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Reconstruction of protein backbones from the BriX collection of canonical protein fragments.

Baeten L, Reumers J, Tur V, Stricher F, Lenaerts T, Serrano L, Rousseau F, Schymkowitz J - PLoS Comput. Biol. (2008)

Bottom Line: As expected, regular structures are well covered, but, interestingly, many loop regions that appear irregular at first glance are also found to form a recurrent structural motif, albeit with lower frequency of occurrence than regular secondary structures.Finally, we observed that a significant amount of short sequences tend to display strong structural ambiguity between alpha helix and extended conformations.When the sequence length increases, this so-called sequence plasticity is no longer observed, illustrating the context dependency of polypeptide structures.

View Article: PubMed Central - PubMed

Affiliation: SWITCH Laboratory, Vrije Universiteit Brussels, Brussels, Belgium.

ABSTRACT
As modeling of changes in backbone conformation still lacks a computationally efficient solution, we developed a discretisation of the conformational states accessible to the protein backbone similar to the successful rotamer approach in side chains. The BriX fragment database, consisting of fragments from 4 to 14 residues long, was realized through identification of recurrent backbone fragments from a non-redundant set of high-resolution protein structures. BriX contains an alphabet of more than 1,000 frequently observed conformations per peptide length for 6 different variation levels. Analysis of the performance of BriX revealed an average structural coverage of protein structures of more than 99% within a root mean square distance (RMSD) of 1 Angstrom. Globally, we are able to reconstruct protein structures with an average accuracy of 0.48 Angstrom RMSD. As expected, regular structures are well covered, but, interestingly, many loop regions that appear irregular at first glance are also found to form a recurrent structural motif, albeit with lower frequency of occurrence than regular secondary structures. Larger loop regions could be completely reconstructed from smaller recurrent elements, between 4 and 8 residues long. Finally, we observed that a significant amount of short sequences tend to display strong structural ambiguity between alpha helix and extended conformations. When the sequence length increases, this so-called sequence plasticity is no longer observed, illustrating the context dependency of polypeptide structures.

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BriX statistics with regard to secondary structure content.(A, B) Effect secondary structure on the respective classification. The plots show data for classes consisting of one secondary structure element, i.e., pure helical (red), strand (blue), turn (green), and loop (orange) classes. The data selection was based on the fragments or fragment classes having an overall DSSP content of more than 80% in these 4 structural elements. Shown is the percentage of classified fragments regarding an increasing distance threshold. Although the vast majority of helical fragments were found to be recurrent (A), the number of respective structural classes is low compared to the number of strand classes (B). Because of the stabilizing hydrogen bonds, helices do not allow a lot of variation, resulting in few large BriX classes. The variable character and infrequent occurences of loops and turns are the main reason for the small number of recurrent structures and poor classification results. (C) Classification results for the Astral40 validation test. The BriX fragment classification obtained from the WHAT IF globular structure set was used to classify fragments generated from the Astral40 structures. Experiments evaluating the effect of increasing threshold on the percentage of classified fragments were repeated for the full Astral40 set (open circles) and for the Astral40 structures of the major SCOP classes (all α [diamonds], all β [triangles], α/β [closed circles], and α+β [squares]). The initial classification results for the WHAT IF generated fragments (open squares) are shown for reference. The full Astral set follows a similar classification pattern as the WHAT IF set, showing that the latter gives a good representation of protein structures in general. The higher classification rate of helical proteins points to a lower structural variation within these structures.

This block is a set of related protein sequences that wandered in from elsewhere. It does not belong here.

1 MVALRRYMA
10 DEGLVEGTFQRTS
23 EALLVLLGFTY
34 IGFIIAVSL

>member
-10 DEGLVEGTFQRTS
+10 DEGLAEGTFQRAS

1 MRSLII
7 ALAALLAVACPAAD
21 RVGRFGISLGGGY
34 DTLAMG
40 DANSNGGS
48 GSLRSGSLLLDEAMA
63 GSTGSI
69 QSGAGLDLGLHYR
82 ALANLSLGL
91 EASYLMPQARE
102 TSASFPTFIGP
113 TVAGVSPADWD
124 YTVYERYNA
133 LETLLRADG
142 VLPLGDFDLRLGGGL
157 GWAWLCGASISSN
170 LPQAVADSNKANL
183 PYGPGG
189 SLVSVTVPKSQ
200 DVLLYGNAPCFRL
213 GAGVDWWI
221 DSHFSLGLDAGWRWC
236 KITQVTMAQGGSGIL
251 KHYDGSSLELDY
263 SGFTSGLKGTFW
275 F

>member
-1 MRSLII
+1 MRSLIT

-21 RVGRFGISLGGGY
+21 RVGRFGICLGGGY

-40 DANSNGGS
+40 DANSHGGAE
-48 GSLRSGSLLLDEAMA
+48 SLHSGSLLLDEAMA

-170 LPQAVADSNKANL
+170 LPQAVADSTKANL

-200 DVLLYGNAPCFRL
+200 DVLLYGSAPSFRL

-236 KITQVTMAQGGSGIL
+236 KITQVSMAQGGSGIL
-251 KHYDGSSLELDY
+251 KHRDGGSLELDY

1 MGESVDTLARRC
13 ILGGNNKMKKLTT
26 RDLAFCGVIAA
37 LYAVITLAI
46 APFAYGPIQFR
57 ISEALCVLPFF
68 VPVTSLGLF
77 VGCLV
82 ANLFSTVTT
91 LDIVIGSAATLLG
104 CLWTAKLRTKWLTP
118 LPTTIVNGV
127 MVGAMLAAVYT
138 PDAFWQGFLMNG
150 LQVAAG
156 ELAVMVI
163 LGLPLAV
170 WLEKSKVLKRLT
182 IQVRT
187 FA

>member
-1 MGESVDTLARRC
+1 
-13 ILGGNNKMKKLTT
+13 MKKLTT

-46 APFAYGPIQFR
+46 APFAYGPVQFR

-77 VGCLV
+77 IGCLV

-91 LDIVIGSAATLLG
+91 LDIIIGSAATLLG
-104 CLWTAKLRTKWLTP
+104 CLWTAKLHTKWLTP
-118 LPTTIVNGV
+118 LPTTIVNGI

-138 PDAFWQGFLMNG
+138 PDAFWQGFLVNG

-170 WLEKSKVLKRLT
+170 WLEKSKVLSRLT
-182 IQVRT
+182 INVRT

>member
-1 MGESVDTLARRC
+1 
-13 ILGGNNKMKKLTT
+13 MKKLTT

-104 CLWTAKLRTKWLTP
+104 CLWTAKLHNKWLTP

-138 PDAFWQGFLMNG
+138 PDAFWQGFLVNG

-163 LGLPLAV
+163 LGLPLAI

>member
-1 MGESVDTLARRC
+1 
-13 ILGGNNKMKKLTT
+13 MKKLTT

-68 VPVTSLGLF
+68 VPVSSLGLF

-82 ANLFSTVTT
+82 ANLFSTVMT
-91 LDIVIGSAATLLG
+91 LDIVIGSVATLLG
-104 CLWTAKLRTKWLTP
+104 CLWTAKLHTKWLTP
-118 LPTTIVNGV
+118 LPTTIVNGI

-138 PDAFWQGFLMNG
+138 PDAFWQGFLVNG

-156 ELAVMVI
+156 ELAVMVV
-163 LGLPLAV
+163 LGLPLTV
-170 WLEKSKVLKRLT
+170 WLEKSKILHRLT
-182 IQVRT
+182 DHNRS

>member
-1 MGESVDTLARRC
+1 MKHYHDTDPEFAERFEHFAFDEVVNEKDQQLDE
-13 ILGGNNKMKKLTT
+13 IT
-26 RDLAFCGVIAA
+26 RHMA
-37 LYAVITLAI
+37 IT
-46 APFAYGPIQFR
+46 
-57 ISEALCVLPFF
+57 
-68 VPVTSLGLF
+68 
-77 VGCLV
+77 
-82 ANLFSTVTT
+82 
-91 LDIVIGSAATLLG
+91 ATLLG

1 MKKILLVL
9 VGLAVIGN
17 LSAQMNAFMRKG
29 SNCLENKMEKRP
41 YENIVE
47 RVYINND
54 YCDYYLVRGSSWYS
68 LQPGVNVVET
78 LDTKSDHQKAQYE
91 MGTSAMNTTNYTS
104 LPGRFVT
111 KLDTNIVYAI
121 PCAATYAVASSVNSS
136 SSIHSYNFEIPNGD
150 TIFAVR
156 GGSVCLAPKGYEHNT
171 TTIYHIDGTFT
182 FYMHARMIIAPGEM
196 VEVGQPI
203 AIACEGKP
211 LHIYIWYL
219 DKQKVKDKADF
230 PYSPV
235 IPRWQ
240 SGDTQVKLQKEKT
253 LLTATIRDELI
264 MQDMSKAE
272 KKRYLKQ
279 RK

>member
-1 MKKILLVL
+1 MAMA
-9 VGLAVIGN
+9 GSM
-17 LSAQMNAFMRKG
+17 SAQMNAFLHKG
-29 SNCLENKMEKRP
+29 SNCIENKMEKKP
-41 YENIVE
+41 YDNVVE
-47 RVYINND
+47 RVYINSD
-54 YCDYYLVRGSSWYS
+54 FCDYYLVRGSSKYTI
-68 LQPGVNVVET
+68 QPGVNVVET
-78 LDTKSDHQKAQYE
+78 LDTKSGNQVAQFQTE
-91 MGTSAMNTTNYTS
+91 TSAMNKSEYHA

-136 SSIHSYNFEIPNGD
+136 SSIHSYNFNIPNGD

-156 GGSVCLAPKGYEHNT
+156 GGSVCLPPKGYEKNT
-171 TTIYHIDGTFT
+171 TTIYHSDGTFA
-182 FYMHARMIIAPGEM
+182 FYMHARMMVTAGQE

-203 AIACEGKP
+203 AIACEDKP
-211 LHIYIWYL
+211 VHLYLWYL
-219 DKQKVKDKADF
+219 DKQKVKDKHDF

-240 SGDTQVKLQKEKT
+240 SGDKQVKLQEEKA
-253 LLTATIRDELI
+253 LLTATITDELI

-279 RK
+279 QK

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pcbi-1000083-g004: BriX statistics with regard to secondary structure content.(A, B) Effect secondary structure on the respective classification. The plots show data for classes consisting of one secondary structure element, i.e., pure helical (red), strand (blue), turn (green), and loop (orange) classes. The data selection was based on the fragments or fragment classes having an overall DSSP content of more than 80% in these 4 structural elements. Shown is the percentage of classified fragments regarding an increasing distance threshold. Although the vast majority of helical fragments were found to be recurrent (A), the number of respective structural classes is low compared to the number of strand classes (B). Because of the stabilizing hydrogen bonds, helices do not allow a lot of variation, resulting in few large BriX classes. The variable character and infrequent occurences of loops and turns are the main reason for the small number of recurrent structures and poor classification results. (C) Classification results for the Astral40 validation test. The BriX fragment classification obtained from the WHAT IF globular structure set was used to classify fragments generated from the Astral40 structures. Experiments evaluating the effect of increasing threshold on the percentage of classified fragments were repeated for the full Astral40 set (open circles) and for the Astral40 structures of the major SCOP classes (all α [diamonds], all β [triangles], α/β [closed circles], and α+β [squares]). The initial classification results for the WHAT IF generated fragments (open squares) are shown for reference. The full Astral set follows a similar classification pattern as the WHAT IF set, showing that the latter gives a good representation of protein structures in general. The higher classification rate of helical proteins points to a lower structural variation within these structures.